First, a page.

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Is there an easy way to remove spikes in volume (coming for example from a feedback loop when recording) from the audio of a video file?

I have this video for example which had problems during the recording with really high spikes in the volume, and I would like to edit the file and then submit it to the uploader.

Is there any way to do this without having to manually edit the file, in other words: Are there tools that can analyze the audio of video files, identify spikes in the volume, and automatically adjust the volume (or even completely mute) for those short segments? (I am running Ubuntu 16.04 and don't have access to Windows or Mac computers)

Another approach would be to set a max limit on the volume for the entire file, is this possible?

  • Add some reference timestamps. No one is going to watch a 1.5 hour video. – frcake Dec 22 '16 at 7:20
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Your first problem with mixing this is that you have the main dialogue source panned hard left. I suspect you have a lavalier or remote wireless mic on the left channel, and camera mic on the right. You should do the following:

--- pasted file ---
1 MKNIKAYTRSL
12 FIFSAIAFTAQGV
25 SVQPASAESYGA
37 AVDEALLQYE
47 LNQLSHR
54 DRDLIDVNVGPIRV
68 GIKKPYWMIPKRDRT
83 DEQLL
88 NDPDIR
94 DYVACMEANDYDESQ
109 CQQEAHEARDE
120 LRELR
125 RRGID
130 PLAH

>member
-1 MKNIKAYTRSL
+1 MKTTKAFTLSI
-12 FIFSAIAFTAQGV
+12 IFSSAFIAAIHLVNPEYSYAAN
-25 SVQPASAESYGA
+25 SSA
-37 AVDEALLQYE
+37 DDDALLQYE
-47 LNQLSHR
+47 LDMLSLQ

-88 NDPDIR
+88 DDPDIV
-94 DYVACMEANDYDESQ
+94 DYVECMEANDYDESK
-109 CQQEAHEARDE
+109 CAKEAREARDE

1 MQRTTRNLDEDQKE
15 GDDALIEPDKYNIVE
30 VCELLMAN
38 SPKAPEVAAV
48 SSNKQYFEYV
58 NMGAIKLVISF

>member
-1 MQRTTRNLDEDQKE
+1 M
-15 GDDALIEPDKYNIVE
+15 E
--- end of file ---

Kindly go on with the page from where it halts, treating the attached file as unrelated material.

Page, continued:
1. Identify which channel of the two is causing the spikes and process this one only.
  2. Set up a compressor across the channel with the spikes and set the threshold just higher than the normal (acceptable) level so that it compresses and/or limits the excursions over the identified limit.
  3. Don't record the lavaliers too high next time - sounds very hot. I suspect the lavalier channel (1) is your problem.
  4. You can process this offline using sox and then just re-conform the audio back to the video using FFMPEG.
  5. Oh - and Pan dialogue centrally - in fact make the entire mix mono. You can accomplish this with SOX.
  • Thank you for your help! Do you know if sox can be used to process the whole file to automatically remove spikes? (I'm not an audio engineer myself but just someone who found this video and liked the content but would like to remove the spikes in volume) – sunyata Dec 22 '16 at 11:24
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    sox.sourceforge.net/sox.html#EFFECTS look for the "Compand" effect - this is compression and expansion. You will just have to experiment, but you can do everything you need to with Sox and FFMPEG. – Mark Dec 22 '16 at 11:25

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